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Skylar Evans, right, and the rest of the Naples Wildcats prevailed over Vilseck in a rare regular-season matchup between teams on opposite sides of the Alps in September. But many Division I contenders will get their first looks at each other in November's European championships.

Skylar Evans, right, and the rest of the Naples Wildcats prevailed over Vilseck in a rare regular-season matchup between teams on opposite sides of the Alps in September. But many Division I contenders will get their first looks at each other in November's European championships. (Kent Harris/Stars and Stripes)

The division got a little bit bigger. The margin for error got much, much smaller.

That’s the opinion of many DODDS-Europe Division I volleyball coaches one year removed from the divisional realignment that shook up the large-school ranks. With 12 months of perspective, the decision to rearrange DODDS-Europe’s stagnating divisional lineup looks all the better.

Even for those coaches whose jobs have gotten a lot more difficult.

“I relish the increased competition,” Vilseck coach Brian Swenty said.

The 2014 promotion of Naples and Vicenza from Division II changed the game for Division I teams old and new. Established powers such as Lakenheath, Ramstein, Stuttgart and Wiesbaden suddenly faced new and unfamiliar opponents, while Naples and Vicenza were forced to give up their dominance of Division II for a shot on the larger stage.

The result was one of the most compelling European tournaments in years, capped by a final day that featured Vicenza besting Ramstein for third place and Wiesbaden edging Naples in a classic five-set championship match.

That new level of competition has been evident again this fall, the first full season under the new divisional structure. Division I teams from Germany, Italy and the United Kingdom have taken turns pushing each other’s limits.

In September, Vicenza hosted German rivals Vilseck and Stuttgart along with Naples. Stuttgart handled both Italian teams, while both Italian teams handled Vilseck.

Despite the two losses, Swenty said the visit to Italy was “a real treat,” and that the intradivisional games “helps us all prepare for one another when Europeans roll around.”

Not every team has had the luxury of seeing all of its future tournament opposition.

Lakenheath, which plays at the other geographic extreme from Italy, has seen only Ramstein and Wiesbaden so far this fall. But the Lancers have made the most of their time, splitting a pair of matches with the Royals, and they’ll share a meet with Vilseck and Stuttgart on Oct. 24 at Kaiserslautern.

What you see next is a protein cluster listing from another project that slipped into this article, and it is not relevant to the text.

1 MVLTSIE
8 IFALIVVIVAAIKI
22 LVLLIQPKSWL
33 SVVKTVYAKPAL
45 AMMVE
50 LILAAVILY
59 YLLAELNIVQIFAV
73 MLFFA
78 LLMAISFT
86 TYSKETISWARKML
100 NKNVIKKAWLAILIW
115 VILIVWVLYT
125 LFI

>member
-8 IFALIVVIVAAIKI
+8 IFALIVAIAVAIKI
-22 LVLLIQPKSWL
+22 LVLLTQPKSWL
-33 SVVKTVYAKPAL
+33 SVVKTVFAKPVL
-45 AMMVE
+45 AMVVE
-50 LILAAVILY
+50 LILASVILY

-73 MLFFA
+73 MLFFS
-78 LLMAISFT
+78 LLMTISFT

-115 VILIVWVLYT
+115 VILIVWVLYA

Defending champion Wiesbaden is the last unbeaten team in Division I, but it’s also enjoyed a favorable schedule so far. The Warriors have tangled only with Kaiserslautern and Lakenheath, though games against Stuttgart Vilseck, Ramstein and SHAPE remain.

Ramstein has been in the trenches all fall, splitting series with Lakenheath and Stuttgart and handling Vilseck.

Even as they’ve found success against their fellow longstanding Division I opponents, the Royals know that the hungry Italian teams are waiting.

“It helps to stay humble knowing that we will have some unknown tough competition come tournament time,” Ramstein coach Erin Markus said. “No matter what happens during our regular season, we will still have to fight for title rights in the end.”

While teams like Ramstein and Wiesbaden are adjusting to a deeper collection of competition, the change has been even more dramatic for Naples and Vicenza. After years of battling for Division II supremacy, the two programs must now tangle against a half-dozen new schools, all of which are drawing from larger student populations than they are.

“We have had to up our coaching game,” said Julia Byler, who coaches Naples along with husband Kenny Byler. “We are facing better competition, bigger blocks, stronger attacks, and more challenging servers.”

Despite those new obstacles, the Wildcats are leaning on the same fundamentals that made them a Division II powerhouse, and very nearly an upstart first-year champion a year ago.

“Our approach to the game of volleyball is still the same,” Byler said. “We have always focused on our team being the best it can be.

“We do not worry ourselves with the other teams.”

With the second edition of the revamped Division I volleyball tournament just weeks away, however, the Wildcats – and the rest of the expanded large-school field – will soon have no other choice.

broome.gregory@stripes.com

Twitter: @broomestripes


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